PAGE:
3.1.8. What are the minimum requirements for laboratories performing basic rabies diagnosis?

Laboratory work with rabies virus poses a certain risk to the health of the staff and the environment, therefore efforts should be made to minimize the risk of exposure to infectious material (to prevent human disease) and of possible release into the environment. When new laboratories are being established, it would be prudent to seek advice from the relevant national regulatory and competent international authorities (e.g. OIE). For rabies, laboratory-associated rabies infections are extremely rare. Vaccination is required for all technicians and is protective. In appropriately trained laboratories, testing of suspected rabid dead animals does not pose a high risk for further spread of the disease. Therefore, although biosafety level 3** (BSL) laboratories are preferable, BSL2 laboratories (click here for a schematic view of a BSL2 laboratory) are adequate with at least the following requirements:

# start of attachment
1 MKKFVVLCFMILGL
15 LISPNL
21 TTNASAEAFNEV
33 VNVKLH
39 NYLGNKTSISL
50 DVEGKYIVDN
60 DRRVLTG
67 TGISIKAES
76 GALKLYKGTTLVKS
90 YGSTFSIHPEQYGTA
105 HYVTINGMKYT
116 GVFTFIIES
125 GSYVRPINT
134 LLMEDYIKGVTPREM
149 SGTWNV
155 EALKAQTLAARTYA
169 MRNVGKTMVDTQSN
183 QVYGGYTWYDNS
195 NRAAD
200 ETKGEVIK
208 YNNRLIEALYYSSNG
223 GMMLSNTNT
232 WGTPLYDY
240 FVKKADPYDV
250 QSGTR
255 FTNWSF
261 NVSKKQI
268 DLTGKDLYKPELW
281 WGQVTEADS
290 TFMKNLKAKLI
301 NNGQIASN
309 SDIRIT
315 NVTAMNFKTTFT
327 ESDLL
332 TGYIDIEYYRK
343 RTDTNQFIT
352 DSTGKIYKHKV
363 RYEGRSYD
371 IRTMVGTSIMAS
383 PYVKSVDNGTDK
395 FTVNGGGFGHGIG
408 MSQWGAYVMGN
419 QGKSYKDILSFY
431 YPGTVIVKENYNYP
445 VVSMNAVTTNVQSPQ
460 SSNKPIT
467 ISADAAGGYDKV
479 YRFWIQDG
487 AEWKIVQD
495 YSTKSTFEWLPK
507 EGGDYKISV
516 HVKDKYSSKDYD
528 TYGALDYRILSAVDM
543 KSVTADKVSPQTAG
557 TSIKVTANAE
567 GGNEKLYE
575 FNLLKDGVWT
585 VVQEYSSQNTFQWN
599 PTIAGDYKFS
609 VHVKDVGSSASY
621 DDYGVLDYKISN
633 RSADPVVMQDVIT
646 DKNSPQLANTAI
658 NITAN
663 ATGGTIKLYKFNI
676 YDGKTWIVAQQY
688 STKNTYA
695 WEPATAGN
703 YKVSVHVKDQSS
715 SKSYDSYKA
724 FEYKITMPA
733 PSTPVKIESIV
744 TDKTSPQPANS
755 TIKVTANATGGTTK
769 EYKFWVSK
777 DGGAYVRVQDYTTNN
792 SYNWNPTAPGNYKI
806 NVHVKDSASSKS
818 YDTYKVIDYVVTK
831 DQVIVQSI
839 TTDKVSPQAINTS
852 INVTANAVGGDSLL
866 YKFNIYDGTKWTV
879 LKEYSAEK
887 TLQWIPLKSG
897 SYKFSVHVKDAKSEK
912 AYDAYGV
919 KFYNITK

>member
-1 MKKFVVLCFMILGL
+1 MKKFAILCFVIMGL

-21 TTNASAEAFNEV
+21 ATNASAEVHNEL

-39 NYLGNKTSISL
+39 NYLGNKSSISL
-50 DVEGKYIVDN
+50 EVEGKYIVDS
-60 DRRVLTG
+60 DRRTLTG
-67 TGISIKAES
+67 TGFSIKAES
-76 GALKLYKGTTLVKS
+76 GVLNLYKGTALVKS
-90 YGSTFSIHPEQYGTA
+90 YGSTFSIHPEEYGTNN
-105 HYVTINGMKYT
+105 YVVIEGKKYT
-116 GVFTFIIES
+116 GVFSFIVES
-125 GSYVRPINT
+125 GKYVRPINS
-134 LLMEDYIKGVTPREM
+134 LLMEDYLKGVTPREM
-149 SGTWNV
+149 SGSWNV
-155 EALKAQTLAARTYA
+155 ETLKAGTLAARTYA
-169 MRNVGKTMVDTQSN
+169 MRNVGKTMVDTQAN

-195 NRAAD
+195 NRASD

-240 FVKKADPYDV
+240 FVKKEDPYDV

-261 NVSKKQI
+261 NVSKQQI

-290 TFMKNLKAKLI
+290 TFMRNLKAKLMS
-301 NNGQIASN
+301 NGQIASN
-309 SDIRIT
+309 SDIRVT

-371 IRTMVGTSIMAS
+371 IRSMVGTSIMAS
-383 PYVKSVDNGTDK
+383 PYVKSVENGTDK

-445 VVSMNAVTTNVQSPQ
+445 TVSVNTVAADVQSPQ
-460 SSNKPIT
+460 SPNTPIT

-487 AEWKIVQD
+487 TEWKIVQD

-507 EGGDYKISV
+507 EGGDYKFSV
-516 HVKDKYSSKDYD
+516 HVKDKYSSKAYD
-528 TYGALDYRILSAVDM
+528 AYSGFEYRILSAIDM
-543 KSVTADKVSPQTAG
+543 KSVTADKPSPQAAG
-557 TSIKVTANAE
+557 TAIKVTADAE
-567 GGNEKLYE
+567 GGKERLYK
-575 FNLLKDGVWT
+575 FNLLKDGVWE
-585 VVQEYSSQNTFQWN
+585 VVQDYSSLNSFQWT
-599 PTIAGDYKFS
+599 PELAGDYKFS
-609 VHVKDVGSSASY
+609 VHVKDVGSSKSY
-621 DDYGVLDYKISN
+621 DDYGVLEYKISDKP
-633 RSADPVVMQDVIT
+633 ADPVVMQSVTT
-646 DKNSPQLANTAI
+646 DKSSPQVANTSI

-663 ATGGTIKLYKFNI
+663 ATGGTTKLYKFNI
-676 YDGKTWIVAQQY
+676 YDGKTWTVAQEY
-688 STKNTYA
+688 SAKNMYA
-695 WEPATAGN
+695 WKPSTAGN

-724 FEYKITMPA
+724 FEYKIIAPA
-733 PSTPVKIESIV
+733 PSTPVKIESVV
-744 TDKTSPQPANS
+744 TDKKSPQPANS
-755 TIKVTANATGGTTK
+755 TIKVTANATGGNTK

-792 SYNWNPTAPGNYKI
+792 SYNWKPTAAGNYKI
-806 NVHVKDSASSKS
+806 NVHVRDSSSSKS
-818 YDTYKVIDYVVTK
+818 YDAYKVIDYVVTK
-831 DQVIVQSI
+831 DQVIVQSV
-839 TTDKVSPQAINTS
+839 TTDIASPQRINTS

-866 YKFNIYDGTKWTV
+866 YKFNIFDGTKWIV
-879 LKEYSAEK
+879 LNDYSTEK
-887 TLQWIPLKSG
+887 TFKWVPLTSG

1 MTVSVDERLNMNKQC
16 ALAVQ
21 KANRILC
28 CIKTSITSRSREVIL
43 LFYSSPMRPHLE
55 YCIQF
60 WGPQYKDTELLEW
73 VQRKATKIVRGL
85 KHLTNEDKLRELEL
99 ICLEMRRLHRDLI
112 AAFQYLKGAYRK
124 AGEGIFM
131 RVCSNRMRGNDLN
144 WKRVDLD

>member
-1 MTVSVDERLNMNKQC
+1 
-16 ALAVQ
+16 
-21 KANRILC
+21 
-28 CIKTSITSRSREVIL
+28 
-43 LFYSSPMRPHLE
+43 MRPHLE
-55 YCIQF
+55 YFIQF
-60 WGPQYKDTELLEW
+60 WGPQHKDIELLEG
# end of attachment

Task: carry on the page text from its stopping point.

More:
- Vaccination of laboratory staff and monitoring of immunity according to WHO recommendations.

- Separate laboratory for handling and storing rabies infected tissues.

- Limited access to laboratory (authorised staff only).

- Entering of rabies laboratory through dressing room (change of laboratory clothes when entering and leaving the rabies laboratory) and use of additional personal protective equipment in the laboratory (e.g. glasses, masks and gloves).

Click here for information on the equipment, supplies and protocols needed in the rabies laboratory and here to read more about international recommendations for laboratory biosafety and biosecurity.

OIE = World Organisation for Animal Health
BSL = Biosafety level
WHO = World Health Organization

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Version 4 - last updated May 2017